NetworkX is mostly for graph analysis, PyGraphviz mostly for drawing, and they're designed to work together. However, there's at least one respect in which NetworkX's graph drawing (via MatPlotLib) is superior to PyGraphviz's graph drawing (via Graphviz), namely that NetworkX has a spring layout algorithm (accessible via the `spring_layout`

function) specifically for directed graphs while PyGraphviz has several spring layout algorithms (accessible via the `neato`

program, and others) that lay out directed graphs as if they were undirected graphs. The only Graphviz / PyGraphviz layout program that really handles direction in a graph is `dot`

, but `dot`

creates hierarchical layouts, not force-directed layouts.

Here is an example that shows the difference between NetworkX and PyGraphviz for spring layouts of directed graphs:

```
import networkx as nx
import pygraphviz as pgv
import matplotlib.pyplot as ppt
edgelist = [(1,2),(1,9),(3,2),(3,9),(4,5),(4,6),(4,9),(5,9),(7,8),(7,9)]
nxd = nx.DiGraph()
nxu = nx.Graph()
gvd = pgv.AGraph(directed=True)
gvu = pgv.AGraph()
nxd.add_edges_from(edgelist)
nxu.add_edges_from(edgelist)
gvd.add_edges_from(edgelist)
gvu.add_edges_from(edgelist)
pos1 = nx.spring_layout(nxd)
nx.draw_networkx(nxd,pos1)
ppt.savefig('1_networkx_directed.png')
ppt.clf()
pos2 = nx.spring_layout(nxu)
nx.draw_networkx(nxu,pos2)
ppt.savefig('2_networkx_undirected.png')
ppt.clf()
gvd.layout(prog='neato')
gvd.draw('3_pygraphviz_directed.png')
gvu.layout(prog='neato')
gvu.draw('4_pygraphviz_undirected.png')
```

1_networkx_directed.png:(http://farm9.staticflickr.com/8516/8521343506_0c5d62e013.jpg)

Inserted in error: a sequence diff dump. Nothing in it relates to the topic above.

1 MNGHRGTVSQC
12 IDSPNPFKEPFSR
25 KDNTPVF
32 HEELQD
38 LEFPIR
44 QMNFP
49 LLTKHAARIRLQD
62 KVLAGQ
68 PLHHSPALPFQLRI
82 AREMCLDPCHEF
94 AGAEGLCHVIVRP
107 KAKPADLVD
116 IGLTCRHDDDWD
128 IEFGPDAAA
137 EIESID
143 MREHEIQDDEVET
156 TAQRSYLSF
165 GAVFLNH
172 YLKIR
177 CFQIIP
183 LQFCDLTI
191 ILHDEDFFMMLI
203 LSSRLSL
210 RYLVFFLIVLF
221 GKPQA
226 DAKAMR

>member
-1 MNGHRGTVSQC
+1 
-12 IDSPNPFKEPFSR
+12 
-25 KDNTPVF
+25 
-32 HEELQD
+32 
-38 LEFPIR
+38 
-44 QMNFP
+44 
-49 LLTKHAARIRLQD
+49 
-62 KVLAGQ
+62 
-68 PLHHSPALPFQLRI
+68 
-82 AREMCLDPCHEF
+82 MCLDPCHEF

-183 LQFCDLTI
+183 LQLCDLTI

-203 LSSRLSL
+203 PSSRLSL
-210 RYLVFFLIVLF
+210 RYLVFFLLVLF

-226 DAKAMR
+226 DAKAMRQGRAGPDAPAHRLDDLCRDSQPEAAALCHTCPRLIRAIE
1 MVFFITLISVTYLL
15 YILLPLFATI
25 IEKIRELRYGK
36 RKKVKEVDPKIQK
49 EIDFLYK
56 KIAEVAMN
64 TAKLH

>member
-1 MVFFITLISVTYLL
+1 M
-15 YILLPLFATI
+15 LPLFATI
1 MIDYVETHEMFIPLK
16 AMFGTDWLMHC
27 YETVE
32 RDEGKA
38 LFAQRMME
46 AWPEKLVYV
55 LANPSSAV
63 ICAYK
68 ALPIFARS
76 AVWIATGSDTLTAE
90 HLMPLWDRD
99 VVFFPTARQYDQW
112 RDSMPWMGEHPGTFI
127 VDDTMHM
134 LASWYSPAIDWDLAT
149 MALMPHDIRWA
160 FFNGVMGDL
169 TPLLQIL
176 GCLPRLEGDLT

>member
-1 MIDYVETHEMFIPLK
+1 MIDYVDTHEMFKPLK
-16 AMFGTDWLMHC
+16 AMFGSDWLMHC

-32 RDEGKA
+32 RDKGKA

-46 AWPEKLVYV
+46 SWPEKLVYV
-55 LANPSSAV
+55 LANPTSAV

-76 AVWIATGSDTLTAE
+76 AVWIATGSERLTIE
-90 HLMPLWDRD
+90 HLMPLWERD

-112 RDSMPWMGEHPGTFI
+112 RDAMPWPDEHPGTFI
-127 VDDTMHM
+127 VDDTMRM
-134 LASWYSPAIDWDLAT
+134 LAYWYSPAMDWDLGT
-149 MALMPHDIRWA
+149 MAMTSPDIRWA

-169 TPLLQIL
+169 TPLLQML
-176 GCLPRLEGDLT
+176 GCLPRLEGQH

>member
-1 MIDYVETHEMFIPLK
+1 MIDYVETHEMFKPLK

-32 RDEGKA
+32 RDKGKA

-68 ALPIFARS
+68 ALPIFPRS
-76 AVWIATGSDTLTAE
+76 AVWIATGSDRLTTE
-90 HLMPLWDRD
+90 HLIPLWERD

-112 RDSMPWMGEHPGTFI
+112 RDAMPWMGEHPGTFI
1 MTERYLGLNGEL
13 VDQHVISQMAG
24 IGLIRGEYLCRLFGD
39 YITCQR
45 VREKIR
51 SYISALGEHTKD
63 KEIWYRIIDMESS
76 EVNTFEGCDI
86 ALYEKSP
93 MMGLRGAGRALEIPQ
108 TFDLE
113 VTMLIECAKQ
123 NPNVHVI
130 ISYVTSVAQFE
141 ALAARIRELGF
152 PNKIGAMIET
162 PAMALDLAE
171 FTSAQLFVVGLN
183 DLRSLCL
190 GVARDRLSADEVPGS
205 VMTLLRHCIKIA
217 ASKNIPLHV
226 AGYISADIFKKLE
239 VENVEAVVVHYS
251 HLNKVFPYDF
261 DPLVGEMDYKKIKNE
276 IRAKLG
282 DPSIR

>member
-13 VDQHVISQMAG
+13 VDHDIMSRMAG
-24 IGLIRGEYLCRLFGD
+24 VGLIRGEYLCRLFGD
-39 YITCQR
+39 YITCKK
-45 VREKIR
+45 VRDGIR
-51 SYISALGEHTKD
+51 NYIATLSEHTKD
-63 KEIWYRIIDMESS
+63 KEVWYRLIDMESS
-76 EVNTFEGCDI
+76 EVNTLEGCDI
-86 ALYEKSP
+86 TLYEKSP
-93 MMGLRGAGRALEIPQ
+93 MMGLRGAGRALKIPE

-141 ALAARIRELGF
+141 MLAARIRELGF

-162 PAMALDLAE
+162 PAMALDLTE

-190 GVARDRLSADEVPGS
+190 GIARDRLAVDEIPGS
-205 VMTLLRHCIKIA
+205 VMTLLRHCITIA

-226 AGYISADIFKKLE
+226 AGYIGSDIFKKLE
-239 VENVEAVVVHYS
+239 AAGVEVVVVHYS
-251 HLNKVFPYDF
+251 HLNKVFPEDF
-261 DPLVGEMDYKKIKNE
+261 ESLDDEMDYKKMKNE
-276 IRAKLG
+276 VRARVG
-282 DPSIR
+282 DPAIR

2_networkx_undirected.png:(http://farm9.staticflickr.com/8246/8521343490_06ba1ec8e7.jpg)

3_pygraphviz_directed.png:(http://farm9.staticflickr.com/8365/8520231171_ef7784d983.jpg)

4_pygraphviz_undirected.png:(http://farm9.staticflickr.com/8093/8520231231_80c7eab443.jpg)

The third and fourth figures drawn are basically identical but for the arrowheads (the whole figure has been rotated, but apart from that, there's no difference). However, the first and second figures are differently laid out - and not just because NetworkX's layout algorithm introduces an element of randomness.

Repeatedly running the code above shows that this is not a chance occurrence. NetworkX's `spring_layout`

function was apparently written on the assumption that if there is an arc from one node to another, the second node should be closer to the centre of the graph than the first (i.e. that if the graph described in `edgelist`

is directed, node 2 should be closer to node 9 than nodes 1 and 3 are, node 6 should be closer to node 9 than node 4 is, and node 8 should be closer to node 9 than node 7 is; this doesn't always work perfectly as we see from nodes 4 and 5 in the first figure above, but that's a small issue compared to getting both 2 and 9 near the centre and the 'error' from my point of view is very slight). In other words, NetworkX's `spring_layout`

is both hierarchical and force-directed.

That is a nice feature, because it makes core/periphery structures more obvious in directed graphs (where, depending on the assumptions you're working with, nodes without incoming arcs can be considered to be part of the periphery even if they have large numbers of outgoing arcs). @skyebend has explained below why most layout algorithms treat directed graphs as if they were undirected, but the graphs above show (a) that NetworkX treats them differently, and (b) that it does so in a principled way that is helpful for analysis.

Can this be replicated using PyGraphviz / Graphviz?

Unfortunately the documentation and the commented source code for NetworkX's `spring_layout`

(actually `fruchterman_reingold_layout`

) function provide no clue as to why NetworkX produces the result that it does.

This is the result of using PyGraphviz to draw the network using the NetworkX `spring_layout`

function (see my own answer to this question below).
5_pygraphviz_plus_networkx.png:
(http://farm9.staticflickr.com/8378/8520231183_e7dfe21ab4.jpg)